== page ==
Ranching & Farming with wolves
Raising livestock is hard work. When a rancher or farmer loses livestock to predation it can be heart-wrenching and take an economic toll. For a long time, wolves (and other predators) have been seen as the enemy, and many were nearly wiped off the American landscape by state-sponsored bounty programs to benefit livestock. But ranchers and farmers are also the "original conservationists," living close to and working with the land. And predators are the ultimate ecosystem engineers: where they have been reintroduced, they have created "trophic cascades" that regenerate wasted ecosystems, as demonstrated most recently in reintroduction of wolves to Yellowstone National Park. We believe both are important. We believe both can coexist. And we are here to help.
Importantly, wolves account for less than 1% of sheep loss in the West, and less than 0.002% of cattle. Some ranches are affected more severely than others, but killing wolves that predate on livestock has proven ineffective. Removing key wolf pack members destabilizes the pack, resulting in more predation. Nonlethal controls, like turbofladry (electric fences with flags), consolidated calving, burying livestock carcasses, and other deterrents are much more effective in reducing conflict. More and more ranchers support coexistence. But where there are predators, there is predation, and that is where we come in.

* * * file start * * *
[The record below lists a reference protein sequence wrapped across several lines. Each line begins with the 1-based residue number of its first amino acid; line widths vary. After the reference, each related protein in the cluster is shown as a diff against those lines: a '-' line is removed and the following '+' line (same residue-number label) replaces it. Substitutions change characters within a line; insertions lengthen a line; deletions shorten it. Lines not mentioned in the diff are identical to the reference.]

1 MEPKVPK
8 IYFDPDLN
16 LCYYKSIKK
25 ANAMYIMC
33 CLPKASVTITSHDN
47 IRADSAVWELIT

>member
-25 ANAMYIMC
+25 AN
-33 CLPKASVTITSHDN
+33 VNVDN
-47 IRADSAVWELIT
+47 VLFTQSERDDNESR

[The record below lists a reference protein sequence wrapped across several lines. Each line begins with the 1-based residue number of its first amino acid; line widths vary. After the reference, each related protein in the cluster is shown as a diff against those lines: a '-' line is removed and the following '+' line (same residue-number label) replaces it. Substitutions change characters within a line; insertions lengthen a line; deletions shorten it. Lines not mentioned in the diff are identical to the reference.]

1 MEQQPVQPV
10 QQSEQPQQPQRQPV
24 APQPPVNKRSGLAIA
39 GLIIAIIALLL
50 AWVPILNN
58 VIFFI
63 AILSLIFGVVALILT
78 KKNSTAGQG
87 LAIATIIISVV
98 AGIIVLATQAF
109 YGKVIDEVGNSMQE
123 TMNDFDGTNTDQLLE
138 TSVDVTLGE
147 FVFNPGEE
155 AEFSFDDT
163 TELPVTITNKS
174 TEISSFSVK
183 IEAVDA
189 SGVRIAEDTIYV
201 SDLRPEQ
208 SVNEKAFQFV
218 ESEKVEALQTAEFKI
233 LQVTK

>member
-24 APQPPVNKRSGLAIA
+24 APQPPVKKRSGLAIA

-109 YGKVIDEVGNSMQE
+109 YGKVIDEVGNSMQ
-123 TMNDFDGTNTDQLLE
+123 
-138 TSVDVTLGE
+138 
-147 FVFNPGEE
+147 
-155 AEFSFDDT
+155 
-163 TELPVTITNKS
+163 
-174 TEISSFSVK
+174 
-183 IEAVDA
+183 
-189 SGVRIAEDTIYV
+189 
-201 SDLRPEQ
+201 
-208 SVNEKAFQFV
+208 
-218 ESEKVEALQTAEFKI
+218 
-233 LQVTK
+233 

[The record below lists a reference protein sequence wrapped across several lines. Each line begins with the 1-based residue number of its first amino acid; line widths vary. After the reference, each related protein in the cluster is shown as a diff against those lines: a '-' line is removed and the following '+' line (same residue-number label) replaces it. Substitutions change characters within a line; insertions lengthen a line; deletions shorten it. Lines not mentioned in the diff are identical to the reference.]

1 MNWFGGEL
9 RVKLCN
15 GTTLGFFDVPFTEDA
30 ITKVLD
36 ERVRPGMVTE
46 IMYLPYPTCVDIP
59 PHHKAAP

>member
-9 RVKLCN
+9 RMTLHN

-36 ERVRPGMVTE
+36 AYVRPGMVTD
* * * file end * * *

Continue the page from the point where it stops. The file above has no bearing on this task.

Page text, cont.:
Our goal is to support and fund more robust "pay for presence" programs, that not only compensate for predation but also compensate for the added stress to humans and their livestock. Various federal and state laws provide compensation for the "market value" of livestock lost to wolf predation but we understand that is sometimes inadequate. We understand that a stressed cow is a skinny cow and that's no good for its owner or the herd, and we also understand that an unhappy livestock owner is no good for wolves.
Defenders of Wildlife, Livestock & Wolves: A Guide to Nonlethal Tools and Methods to Reduce Conflicts (2nd ed. 2016)
National Geographic, Why Killing Wolves Might Not Save Livestock (Dec. 3, 2014)